The Parrish Art Museum will present the first ever retrospective of Dorothea Rockburne beginning on Sunday with more than 50 works spanning more than a half-century of artistic production.
Alicia Longwell, the museum’s chief curator, organized the exhibit titled “Dorothea Rockburne: In My Mind’s Eye,” which will feature early installation pieces up to later painted works.
Ms. Rockburne was born and raised in Montreal and attended the Ecole des Beaux-Arts and the Montreal Museum School. In 1950 she studied painting with Franz Kline, Jack Tworkov, and Esteban Vicente at Black Mountain College in Asheville, N.C., with fellow students such as Robert Rauschenberg, Cy Twombly, and John Chamberlain. She also took classes with Merce Cunningham and John Cage while there. She joined many of them in New York City and became a participant in early dance and performance pieces with Mr. Rauschenberg, Claes Oldenburg, and Carolee Schneemann.
Her use of unusual mediums such as sheet metal, chipboard, and crude oil gained notice in exhibits such as her first solo show at Bykert Gallery in New York in 1971. Over the years, she has continued to find new uses for industrial materials, while her themes and their variations have remained somewhat constant.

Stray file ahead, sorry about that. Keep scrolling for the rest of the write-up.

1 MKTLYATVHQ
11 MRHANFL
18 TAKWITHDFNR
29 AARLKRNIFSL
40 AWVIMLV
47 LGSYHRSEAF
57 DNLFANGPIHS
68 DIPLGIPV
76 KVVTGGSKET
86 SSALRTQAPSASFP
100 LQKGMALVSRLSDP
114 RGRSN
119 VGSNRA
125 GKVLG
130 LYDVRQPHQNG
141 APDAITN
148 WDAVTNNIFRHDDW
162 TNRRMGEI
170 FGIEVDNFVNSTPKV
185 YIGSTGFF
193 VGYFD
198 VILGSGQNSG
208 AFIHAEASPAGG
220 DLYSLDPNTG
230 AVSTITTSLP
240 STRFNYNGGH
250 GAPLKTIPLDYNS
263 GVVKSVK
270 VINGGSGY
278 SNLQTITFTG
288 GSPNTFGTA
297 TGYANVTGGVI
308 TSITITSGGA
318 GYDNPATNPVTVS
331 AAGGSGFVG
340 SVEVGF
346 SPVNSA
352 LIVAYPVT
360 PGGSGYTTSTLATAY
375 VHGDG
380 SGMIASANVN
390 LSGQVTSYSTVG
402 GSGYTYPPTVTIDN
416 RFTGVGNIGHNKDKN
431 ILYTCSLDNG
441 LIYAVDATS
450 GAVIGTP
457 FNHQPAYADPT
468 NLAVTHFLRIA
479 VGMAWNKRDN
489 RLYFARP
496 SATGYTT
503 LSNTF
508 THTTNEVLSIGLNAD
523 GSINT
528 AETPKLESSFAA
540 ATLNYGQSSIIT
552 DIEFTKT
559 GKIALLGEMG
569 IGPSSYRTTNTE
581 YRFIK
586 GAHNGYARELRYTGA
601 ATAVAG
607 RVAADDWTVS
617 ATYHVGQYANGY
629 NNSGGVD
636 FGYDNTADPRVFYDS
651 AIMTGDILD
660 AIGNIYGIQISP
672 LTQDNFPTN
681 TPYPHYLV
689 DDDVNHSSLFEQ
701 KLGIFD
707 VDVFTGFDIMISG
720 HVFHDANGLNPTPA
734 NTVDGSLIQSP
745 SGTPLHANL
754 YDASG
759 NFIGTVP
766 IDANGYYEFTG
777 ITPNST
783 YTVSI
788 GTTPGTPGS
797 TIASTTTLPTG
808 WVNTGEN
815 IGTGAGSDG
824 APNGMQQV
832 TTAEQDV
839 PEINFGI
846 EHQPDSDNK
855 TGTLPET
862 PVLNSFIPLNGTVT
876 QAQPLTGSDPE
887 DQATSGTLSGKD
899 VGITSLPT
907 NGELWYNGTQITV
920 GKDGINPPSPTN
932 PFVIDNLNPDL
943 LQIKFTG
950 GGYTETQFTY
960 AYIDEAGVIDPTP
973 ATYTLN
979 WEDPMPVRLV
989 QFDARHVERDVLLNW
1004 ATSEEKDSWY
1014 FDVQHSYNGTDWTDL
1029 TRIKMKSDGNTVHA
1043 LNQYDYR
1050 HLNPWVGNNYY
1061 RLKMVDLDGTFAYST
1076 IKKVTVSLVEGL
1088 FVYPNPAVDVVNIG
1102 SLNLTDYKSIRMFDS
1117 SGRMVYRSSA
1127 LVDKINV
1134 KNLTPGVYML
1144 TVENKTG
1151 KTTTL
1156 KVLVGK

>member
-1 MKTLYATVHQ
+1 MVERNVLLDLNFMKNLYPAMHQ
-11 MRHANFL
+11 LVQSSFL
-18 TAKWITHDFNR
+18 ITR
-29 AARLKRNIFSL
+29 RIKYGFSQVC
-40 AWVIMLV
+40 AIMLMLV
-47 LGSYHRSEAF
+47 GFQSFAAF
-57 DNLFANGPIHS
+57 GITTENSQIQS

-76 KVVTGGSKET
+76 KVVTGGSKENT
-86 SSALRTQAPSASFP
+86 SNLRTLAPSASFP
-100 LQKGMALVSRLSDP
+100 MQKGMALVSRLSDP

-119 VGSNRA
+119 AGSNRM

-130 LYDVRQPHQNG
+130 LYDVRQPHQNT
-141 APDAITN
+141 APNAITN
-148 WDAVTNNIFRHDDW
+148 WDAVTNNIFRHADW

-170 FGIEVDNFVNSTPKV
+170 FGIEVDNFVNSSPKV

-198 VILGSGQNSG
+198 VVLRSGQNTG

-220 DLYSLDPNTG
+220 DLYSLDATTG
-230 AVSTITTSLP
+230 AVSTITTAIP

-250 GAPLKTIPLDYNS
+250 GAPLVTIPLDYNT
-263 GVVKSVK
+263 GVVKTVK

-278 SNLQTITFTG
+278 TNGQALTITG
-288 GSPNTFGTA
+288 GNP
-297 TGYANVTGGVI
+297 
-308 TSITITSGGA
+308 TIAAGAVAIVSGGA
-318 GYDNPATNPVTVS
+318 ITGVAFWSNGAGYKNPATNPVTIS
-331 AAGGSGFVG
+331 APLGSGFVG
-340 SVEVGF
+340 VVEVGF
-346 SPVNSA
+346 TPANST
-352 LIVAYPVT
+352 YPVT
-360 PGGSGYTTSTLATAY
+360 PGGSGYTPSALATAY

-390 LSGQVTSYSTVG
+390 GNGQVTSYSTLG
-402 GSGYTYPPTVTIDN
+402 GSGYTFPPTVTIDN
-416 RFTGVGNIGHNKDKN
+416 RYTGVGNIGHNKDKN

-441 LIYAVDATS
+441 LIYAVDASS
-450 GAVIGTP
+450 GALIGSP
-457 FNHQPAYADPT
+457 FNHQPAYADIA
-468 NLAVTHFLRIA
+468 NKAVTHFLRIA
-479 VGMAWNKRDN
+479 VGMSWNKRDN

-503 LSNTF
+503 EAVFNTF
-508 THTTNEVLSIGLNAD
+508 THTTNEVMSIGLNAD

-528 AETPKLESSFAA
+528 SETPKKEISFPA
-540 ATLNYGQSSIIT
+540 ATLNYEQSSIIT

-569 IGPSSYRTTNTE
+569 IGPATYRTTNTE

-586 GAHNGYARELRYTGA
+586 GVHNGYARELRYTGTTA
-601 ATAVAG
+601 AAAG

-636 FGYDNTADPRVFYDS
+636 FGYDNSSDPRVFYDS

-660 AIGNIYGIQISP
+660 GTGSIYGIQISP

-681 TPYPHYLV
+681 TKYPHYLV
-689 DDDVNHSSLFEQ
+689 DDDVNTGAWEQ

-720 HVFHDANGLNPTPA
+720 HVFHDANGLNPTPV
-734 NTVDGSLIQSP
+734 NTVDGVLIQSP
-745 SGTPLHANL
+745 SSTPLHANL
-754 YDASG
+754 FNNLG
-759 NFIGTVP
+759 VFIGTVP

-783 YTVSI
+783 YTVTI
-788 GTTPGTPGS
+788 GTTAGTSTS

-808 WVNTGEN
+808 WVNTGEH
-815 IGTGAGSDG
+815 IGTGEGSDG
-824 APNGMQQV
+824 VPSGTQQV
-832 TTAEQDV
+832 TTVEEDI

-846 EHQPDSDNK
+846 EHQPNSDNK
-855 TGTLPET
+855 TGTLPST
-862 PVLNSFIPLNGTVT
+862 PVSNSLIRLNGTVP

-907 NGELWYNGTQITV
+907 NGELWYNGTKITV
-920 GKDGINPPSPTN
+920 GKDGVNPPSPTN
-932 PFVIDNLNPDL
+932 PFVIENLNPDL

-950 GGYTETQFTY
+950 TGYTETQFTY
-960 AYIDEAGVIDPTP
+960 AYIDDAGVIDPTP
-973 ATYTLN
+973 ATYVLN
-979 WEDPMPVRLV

“The way art works for me is a combination of thought, research, intuition, and very hard work. I don’t think things out in words; instead I see it in my mind’s eye,” the artist said in a recent interview. She merges rational concepts from math and science with art historical references, philosophy, and other fields to create visual constructs.
She lives in New York City, but had a house on the South Fork for many years.
At an opening event on Saturday beginning at 6 p.m., Ms. Rockburne will speak about her career with David Anfam, an art historian and contributor to the exhibit catalog, and Ms. Longwell. A reception will follow. Reservations are required for this event.
An illustrated exhibit catalog will include essays by Ms. Longwell, Stéphane Aquin, curator of contemporary art at the Montreal Museum of Fine Arts, Mr. Anfam, and Robert Lawlor, author of “Sacred Geometry: Philosophy and Practice.”
The exhibit will be on view through Aug. 14.